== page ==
Poem A Day:

No PAD today- too much work to get through as the end of the year nears…



Today I started class by letting students know what to expect in the next two weeks. Here is the 5 class-day plan I unveiled to them:

  • Today: Finish Macbeth
  • Day 2 Work on New Essay Assignment
  • Day 3 Test/formulate seminar questions
  • Day 4 Socratic Seminar
  • Day 5 Work on Essays
  • Day 6 Essays due

I handed out instructions for the New Essay Assignment and much to my surprise, the students ALL felt confident tackling the prompt. This is something that we have done on various levels throughout the year- so I was so pleased that the paper took very little instruction. Students were excited to share their insights into Macbeth.

Additionally, they were really excited about the seminar- no questions there either. They didn’t need any clarification, and there were no looks of confused despair.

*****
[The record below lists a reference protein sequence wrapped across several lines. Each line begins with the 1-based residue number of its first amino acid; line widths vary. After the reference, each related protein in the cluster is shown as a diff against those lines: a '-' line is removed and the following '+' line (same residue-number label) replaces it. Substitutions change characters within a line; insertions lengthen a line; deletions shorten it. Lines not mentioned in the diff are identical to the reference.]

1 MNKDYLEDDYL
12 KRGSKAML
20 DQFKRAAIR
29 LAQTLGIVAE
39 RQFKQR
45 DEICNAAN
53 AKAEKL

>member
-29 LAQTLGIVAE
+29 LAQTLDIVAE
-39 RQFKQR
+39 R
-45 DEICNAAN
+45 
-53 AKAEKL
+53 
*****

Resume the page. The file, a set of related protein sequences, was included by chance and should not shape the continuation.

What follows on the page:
Finally, the test. It is two parts. Part one is quote identification, wherein I supply a quote, and they tell me who said it. Part two gives them five chunks of text to decode/translate.

The response I got from the students during this chat was unlike any before. No anger. No misery. No confusion. This just goes to show that my routines are finally paying off. They know what my expectations are, because I have been consistent all year. I LOVE this time of year-


Active Engagement:

Students read Act V scene 1 out loud and acted it out. This is the famous scene where Lady Macbeth sleepwalks. We also watched two interpretations of this scene from our two film versions we have been watching. We discussed Lady Macbeth’s moan which is written as “O, o o.” and the following line is “what a sigh is this. The heart is sorely charged.” We discussed the various ways actresses have interpreted this sigh over the years.

This one is their favorite:

For the remaining scenes of the play, I performed a one-man play. I acted out all of the parts, and got the most important information across to them. They thought it was hilarious and fun. I of course, stopped and slowed down to read some of the more famous scenes like Macbeth’s “out brief candle” speech.

They were so surprised to find out that Macbeth dies in the end, and that Lady Macbeth had changed so dramatically. They loved the play!


Students started brainstorming for their essays and asked any questions they had about the play.


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